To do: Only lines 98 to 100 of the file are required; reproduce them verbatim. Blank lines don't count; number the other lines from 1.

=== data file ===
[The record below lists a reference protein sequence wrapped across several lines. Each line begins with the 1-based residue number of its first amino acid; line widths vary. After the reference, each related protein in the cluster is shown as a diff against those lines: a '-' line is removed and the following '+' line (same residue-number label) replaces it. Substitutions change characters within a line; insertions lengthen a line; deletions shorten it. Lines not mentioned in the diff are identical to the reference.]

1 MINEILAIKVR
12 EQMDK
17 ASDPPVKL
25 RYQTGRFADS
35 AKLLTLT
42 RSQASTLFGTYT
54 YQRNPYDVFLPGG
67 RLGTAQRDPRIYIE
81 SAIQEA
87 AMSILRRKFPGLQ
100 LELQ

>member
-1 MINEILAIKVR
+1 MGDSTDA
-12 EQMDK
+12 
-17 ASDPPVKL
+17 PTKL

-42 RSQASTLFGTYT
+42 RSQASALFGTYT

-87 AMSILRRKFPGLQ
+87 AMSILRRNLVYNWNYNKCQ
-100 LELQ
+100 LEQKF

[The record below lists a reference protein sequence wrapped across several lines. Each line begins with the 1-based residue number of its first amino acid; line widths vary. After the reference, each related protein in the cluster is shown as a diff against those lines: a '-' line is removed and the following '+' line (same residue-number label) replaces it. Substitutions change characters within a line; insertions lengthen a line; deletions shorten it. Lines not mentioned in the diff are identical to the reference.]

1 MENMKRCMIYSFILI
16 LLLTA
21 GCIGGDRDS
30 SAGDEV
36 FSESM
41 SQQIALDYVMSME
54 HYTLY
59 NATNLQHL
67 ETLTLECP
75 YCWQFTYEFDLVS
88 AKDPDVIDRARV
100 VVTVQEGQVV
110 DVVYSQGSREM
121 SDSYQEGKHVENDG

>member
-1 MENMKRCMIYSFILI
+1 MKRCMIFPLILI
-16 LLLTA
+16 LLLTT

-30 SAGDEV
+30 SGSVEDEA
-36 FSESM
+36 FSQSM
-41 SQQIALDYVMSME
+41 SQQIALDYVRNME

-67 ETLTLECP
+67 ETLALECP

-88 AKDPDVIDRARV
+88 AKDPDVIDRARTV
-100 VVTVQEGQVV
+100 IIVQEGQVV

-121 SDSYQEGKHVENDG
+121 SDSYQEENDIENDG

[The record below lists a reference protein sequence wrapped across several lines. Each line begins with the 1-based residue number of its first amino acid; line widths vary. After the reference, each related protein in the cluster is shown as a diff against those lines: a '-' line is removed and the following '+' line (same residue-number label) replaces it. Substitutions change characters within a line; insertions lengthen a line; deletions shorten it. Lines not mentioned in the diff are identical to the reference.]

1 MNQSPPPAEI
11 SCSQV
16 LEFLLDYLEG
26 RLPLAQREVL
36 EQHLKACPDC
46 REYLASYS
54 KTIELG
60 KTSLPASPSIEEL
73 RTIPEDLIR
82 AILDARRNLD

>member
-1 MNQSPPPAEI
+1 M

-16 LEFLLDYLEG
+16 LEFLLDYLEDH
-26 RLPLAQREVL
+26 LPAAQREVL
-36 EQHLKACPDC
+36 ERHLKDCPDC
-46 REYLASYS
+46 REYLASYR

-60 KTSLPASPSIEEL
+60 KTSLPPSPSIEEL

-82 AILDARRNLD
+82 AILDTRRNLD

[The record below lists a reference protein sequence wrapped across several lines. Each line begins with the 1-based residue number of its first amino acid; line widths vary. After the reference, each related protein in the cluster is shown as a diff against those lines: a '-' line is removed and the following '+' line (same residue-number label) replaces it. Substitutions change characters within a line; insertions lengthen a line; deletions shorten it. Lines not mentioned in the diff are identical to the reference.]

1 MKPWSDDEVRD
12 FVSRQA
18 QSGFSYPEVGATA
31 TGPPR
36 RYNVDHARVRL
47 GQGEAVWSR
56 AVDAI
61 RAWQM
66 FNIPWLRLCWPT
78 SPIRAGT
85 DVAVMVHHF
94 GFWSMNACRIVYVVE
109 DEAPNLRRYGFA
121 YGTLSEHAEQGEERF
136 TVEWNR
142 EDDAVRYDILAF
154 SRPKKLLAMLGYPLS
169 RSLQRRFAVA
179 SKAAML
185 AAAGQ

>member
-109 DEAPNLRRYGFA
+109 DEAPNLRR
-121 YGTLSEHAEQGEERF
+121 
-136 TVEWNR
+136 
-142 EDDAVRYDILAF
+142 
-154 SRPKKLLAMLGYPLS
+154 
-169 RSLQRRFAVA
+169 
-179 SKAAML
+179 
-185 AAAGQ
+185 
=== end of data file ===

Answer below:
94 GFWSMNACRIVYVVE
109 DEAPNLRRYGFA
121 YGTLSEHAEQGEERF